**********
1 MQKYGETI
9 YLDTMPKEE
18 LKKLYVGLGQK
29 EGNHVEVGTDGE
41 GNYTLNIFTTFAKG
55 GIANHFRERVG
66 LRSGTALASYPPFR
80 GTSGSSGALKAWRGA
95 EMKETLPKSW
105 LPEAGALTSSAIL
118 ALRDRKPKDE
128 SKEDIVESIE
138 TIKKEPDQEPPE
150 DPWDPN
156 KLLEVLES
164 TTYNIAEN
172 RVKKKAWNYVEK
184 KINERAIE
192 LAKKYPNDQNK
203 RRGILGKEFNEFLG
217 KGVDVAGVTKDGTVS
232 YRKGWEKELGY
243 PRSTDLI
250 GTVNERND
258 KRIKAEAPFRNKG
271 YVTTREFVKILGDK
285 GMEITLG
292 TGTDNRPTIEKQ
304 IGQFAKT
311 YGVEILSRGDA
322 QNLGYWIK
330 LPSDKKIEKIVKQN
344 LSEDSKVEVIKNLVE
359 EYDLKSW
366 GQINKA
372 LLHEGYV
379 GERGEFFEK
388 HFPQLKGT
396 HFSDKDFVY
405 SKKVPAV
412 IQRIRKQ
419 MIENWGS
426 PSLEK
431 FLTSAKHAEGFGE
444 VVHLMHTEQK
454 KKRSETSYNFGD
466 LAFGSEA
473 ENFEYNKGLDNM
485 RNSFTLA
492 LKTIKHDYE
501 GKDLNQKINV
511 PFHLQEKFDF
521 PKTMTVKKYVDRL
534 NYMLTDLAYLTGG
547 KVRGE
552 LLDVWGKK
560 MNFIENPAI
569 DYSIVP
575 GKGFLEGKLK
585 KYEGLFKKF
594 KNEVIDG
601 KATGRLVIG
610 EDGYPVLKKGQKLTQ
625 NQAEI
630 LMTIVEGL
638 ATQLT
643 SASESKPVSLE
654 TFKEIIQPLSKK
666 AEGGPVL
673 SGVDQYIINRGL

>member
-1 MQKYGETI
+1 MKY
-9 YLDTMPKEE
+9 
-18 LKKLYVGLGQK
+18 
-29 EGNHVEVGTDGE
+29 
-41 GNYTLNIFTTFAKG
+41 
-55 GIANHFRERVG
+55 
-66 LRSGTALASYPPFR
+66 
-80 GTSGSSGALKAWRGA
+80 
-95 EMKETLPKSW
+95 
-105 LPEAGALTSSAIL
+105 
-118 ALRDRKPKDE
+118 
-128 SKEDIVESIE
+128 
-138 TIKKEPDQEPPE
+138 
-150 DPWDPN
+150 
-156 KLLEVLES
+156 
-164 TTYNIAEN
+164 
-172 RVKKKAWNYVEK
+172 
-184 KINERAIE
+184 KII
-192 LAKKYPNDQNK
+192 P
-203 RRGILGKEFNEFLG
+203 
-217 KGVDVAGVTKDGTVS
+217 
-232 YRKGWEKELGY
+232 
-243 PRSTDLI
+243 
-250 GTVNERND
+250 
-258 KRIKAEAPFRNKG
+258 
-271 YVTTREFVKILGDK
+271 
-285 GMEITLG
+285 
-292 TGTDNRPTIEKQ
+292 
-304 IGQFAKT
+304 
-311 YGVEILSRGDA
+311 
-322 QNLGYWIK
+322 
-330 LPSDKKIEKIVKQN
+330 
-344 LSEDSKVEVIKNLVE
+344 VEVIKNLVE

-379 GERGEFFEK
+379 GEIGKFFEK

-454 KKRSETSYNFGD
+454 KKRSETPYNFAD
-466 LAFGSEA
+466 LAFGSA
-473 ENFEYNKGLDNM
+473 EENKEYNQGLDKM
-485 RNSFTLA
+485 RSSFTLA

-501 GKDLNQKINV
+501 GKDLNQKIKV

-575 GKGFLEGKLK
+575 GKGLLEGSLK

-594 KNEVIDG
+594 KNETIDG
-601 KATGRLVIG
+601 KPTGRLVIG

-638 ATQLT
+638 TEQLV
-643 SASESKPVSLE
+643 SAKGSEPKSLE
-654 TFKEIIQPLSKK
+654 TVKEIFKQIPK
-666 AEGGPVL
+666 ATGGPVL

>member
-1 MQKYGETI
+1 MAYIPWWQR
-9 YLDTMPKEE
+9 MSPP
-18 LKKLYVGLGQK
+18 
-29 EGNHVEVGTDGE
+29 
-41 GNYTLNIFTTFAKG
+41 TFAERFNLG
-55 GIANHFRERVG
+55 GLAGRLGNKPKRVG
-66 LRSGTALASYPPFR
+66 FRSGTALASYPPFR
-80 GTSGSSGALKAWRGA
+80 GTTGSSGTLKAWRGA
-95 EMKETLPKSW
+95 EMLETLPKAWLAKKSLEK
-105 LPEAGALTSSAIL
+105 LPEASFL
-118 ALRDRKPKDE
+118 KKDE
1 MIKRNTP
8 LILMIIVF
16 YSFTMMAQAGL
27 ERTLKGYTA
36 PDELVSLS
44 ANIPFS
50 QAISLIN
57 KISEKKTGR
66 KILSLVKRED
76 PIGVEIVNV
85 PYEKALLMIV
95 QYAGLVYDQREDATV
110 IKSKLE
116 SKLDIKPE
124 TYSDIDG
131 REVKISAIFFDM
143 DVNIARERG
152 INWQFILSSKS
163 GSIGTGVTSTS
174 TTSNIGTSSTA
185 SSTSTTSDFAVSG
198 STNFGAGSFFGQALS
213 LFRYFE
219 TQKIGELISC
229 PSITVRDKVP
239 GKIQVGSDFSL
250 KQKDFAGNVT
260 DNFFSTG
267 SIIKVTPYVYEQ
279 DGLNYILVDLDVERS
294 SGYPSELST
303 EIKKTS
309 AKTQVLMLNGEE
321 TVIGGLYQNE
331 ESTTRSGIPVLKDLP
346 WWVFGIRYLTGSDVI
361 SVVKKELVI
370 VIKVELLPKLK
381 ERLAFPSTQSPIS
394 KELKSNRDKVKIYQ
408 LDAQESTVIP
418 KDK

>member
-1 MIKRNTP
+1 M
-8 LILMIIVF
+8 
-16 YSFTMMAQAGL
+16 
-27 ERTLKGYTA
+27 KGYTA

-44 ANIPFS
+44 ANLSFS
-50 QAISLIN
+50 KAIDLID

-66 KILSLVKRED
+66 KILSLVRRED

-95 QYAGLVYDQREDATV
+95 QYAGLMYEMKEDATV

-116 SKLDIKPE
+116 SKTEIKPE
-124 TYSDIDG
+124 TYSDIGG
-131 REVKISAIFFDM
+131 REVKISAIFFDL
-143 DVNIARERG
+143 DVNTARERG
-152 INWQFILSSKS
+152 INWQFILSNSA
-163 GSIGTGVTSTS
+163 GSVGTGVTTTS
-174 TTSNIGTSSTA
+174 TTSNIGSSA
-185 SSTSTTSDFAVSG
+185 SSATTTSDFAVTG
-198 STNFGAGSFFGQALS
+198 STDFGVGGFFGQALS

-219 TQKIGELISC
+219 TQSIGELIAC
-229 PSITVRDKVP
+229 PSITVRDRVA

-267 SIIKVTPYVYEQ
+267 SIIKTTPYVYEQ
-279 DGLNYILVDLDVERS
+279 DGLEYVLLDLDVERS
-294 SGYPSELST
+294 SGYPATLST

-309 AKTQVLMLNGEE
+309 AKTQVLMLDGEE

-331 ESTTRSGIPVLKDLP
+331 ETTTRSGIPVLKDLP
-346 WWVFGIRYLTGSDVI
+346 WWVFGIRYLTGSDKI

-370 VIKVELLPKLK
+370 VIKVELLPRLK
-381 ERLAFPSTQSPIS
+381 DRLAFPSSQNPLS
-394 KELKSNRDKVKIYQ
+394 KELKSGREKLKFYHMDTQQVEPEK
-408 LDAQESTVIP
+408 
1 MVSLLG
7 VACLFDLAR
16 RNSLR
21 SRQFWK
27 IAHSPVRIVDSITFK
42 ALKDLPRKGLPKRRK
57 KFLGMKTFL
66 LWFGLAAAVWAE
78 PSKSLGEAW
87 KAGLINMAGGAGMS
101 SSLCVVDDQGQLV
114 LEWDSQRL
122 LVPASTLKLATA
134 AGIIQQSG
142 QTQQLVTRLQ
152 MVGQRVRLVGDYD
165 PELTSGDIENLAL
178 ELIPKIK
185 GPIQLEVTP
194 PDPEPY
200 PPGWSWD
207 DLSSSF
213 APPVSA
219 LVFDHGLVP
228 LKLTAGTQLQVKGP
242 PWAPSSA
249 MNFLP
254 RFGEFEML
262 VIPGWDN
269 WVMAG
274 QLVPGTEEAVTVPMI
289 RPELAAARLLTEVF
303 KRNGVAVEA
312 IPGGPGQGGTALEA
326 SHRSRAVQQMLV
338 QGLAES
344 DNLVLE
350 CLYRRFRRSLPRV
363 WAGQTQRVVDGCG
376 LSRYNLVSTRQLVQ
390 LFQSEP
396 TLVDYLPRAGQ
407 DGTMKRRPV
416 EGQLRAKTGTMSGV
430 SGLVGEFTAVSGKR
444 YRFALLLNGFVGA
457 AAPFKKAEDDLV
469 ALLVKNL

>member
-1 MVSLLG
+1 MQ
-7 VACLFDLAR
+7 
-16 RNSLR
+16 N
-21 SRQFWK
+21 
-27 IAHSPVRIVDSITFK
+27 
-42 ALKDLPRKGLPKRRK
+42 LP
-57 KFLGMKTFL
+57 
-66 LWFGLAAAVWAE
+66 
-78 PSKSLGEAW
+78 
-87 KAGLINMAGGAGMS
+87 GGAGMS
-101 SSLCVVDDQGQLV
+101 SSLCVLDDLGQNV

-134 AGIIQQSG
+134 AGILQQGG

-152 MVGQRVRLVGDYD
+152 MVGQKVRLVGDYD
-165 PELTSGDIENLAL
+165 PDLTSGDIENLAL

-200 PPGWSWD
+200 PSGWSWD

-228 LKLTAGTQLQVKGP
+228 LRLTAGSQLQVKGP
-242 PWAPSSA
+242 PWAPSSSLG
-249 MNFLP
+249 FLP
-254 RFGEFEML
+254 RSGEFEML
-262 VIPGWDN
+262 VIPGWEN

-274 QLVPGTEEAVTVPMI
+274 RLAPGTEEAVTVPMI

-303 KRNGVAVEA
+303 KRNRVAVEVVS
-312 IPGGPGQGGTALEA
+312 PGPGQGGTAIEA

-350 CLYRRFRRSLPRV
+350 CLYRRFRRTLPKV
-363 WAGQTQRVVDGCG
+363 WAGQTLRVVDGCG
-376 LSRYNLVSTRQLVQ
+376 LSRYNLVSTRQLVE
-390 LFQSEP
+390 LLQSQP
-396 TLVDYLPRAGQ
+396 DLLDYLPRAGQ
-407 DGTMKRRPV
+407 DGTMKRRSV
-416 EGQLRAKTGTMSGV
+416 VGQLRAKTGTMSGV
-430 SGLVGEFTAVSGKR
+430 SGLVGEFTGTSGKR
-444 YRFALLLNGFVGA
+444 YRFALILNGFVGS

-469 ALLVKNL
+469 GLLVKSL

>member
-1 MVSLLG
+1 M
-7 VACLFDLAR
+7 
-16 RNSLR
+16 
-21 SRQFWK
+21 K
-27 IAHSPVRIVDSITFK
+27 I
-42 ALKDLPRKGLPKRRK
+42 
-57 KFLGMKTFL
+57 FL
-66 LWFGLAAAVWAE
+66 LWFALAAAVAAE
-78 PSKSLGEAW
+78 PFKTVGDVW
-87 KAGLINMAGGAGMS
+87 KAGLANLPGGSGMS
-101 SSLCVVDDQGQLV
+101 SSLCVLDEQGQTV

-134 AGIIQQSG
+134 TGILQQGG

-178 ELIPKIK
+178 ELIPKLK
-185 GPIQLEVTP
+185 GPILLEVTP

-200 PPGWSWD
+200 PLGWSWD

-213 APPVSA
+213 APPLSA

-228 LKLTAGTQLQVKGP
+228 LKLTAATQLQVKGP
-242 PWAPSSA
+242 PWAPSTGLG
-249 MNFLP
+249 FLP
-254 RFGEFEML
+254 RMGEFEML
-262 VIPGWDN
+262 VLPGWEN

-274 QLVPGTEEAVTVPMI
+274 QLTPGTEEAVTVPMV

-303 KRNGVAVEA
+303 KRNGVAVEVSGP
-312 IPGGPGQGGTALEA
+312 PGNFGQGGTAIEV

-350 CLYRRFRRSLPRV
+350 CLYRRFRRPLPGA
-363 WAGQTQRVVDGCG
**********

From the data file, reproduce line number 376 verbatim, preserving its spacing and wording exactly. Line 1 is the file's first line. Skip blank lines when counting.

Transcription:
+262 VIPGWEN